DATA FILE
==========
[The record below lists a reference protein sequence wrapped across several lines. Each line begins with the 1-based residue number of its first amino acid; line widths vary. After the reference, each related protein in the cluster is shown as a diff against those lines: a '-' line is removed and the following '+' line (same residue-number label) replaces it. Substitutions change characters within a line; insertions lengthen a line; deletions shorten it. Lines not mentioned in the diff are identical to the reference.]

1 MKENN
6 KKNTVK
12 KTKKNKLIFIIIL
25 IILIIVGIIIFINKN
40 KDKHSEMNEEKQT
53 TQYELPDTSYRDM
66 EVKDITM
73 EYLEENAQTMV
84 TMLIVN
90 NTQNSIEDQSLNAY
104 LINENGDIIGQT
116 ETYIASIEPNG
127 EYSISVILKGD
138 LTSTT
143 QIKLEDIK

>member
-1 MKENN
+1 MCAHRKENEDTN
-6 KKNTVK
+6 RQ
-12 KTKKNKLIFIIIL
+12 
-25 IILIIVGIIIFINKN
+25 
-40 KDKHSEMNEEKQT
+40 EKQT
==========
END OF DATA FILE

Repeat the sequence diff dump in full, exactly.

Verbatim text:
[The record below lists a reference protein sequence wrapped across several lines. Each line begins with the 1-based residue number of its first amino acid; line widths vary. After the reference, each related protein in the cluster is shown as a diff against those lines: a '-' line is removed and the following '+' line (same residue-number label) replaces it. Substitutions change characters within a line; insertions lengthen a line; deletions shorten it. Lines not mentioned in the diff are identical to the reference.]

1 MKENN
6 KKNTVK
12 KTKKNKLIFIIIL
25 IILIIVGIIIFINKN
40 KDKHSEMNEEKQT
53 TQYELPDTSYRDM
66 EVKDITM
73 EYLEENAQTMV
84 TMLIVN
90 NTQNSIEDQSLNAY
104 LINENGDIIGQT
116 ETYIASIEPNG
127 EYSISVILKGD
138 LTSTT
143 QIKLEDIK

>member
-1 MKENN
+1 MCAHRKENEDTN
-6 KKNTVK
+6 RQ
-12 KTKKNKLIFIIIL
+12 
-25 IILIIVGIIIFINKN
+25 
-40 KDKHSEMNEEKQT
+40 EKQT